A guy named Derek Sivers draws lessons on leaders, followers, and the growth of movements from this video of a lone dancer who slowly and then more and more rapidly draws a group of fellow dancers. Unamuno would say this is a man who is following his Dulcinea, the “sublime madness…the magnanimous purity of intention with which he purified the world, his world…forgetting himself, he found his own great depth…”
This comes via Kottke, who connects such theorizing to Kurt Vonnegut’s three types of specialist present at any revolution, from the novel [Bluebeard](http://www.amazon.com/dp/B005IHW8GY/ref=as_li_ss_til?tag=j.estes-20&camp=0&creative=0&linkCode=as4&creativeASIN=B005IHW8GY&adid=0799TGWTJ9J0P9EN15D8).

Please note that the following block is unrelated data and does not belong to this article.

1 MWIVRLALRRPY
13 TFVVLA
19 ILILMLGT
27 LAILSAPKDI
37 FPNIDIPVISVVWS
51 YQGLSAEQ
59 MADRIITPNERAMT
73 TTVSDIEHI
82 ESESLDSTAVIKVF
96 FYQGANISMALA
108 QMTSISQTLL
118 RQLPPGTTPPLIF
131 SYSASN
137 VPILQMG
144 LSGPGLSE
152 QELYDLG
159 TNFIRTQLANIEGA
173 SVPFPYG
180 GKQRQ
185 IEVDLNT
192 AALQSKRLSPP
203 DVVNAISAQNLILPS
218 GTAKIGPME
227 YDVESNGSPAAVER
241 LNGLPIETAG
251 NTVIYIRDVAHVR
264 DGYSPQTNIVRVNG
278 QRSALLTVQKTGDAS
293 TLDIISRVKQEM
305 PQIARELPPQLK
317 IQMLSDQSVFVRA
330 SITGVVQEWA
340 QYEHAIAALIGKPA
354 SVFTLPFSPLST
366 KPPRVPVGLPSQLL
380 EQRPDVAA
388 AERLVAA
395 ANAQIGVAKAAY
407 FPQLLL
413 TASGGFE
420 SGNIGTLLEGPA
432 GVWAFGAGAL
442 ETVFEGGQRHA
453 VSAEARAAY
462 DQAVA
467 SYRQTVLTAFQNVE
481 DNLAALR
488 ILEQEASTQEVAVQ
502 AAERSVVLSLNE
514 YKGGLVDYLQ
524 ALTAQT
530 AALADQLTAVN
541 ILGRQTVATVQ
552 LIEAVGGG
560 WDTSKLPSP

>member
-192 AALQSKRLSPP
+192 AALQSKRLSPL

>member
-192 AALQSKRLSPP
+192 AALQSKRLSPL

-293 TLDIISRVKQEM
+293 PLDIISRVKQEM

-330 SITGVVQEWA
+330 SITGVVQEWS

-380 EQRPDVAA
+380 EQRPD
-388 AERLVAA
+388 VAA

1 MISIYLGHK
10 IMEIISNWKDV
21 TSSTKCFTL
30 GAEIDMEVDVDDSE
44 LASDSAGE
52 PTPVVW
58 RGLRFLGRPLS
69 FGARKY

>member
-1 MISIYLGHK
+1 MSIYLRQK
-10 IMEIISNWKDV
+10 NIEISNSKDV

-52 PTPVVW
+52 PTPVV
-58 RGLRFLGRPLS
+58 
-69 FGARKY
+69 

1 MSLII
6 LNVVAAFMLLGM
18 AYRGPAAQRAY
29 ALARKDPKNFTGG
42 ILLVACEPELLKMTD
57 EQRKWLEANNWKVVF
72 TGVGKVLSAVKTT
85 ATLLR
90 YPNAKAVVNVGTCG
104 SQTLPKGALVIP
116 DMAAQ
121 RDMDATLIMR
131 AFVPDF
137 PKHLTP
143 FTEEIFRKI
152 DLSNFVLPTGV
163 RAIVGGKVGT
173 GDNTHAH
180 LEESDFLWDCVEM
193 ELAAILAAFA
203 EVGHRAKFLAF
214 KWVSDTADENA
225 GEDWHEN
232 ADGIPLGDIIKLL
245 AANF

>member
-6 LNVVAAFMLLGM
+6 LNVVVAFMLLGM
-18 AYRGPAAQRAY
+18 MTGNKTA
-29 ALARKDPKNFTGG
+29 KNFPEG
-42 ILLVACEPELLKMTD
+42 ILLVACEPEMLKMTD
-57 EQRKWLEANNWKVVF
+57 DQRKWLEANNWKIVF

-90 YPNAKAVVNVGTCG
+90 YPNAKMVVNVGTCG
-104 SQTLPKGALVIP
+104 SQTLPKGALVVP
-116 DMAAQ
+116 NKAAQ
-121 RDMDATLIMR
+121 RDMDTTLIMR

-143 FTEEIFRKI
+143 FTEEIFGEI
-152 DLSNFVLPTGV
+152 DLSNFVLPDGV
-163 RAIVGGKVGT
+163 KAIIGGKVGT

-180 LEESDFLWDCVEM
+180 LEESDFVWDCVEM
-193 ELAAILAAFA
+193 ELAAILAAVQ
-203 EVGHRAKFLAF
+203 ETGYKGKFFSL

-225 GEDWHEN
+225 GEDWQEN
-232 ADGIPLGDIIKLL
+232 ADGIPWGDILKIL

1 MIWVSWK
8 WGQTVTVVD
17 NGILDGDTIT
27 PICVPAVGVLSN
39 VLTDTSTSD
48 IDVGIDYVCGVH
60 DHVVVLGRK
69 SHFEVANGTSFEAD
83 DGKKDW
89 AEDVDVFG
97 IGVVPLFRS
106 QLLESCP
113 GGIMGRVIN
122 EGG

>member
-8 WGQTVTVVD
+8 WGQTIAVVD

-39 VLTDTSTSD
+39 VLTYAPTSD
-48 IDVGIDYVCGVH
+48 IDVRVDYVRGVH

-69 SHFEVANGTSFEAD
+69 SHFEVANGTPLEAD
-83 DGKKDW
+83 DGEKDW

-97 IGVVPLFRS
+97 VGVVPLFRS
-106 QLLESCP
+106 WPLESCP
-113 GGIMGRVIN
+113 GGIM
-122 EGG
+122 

The rarest of these specialists, he says, is an authentic genius — a person capable of having seemingly good ideas not in general circulation. “A genius working alone,” he says, “is invariably ignored as a lunatic.”
The second sort of specialist is a lot easier to find: a highly intelligent citizen in good standing in his or her community, who understands and admires the fresh ideas of the genius, and who testifies that the genius is far from mad.
The third sort of specialist is a person who can explain everything, no matter how complicated, to the satisfaction of most people, no matter how stupid or pigheaded they may be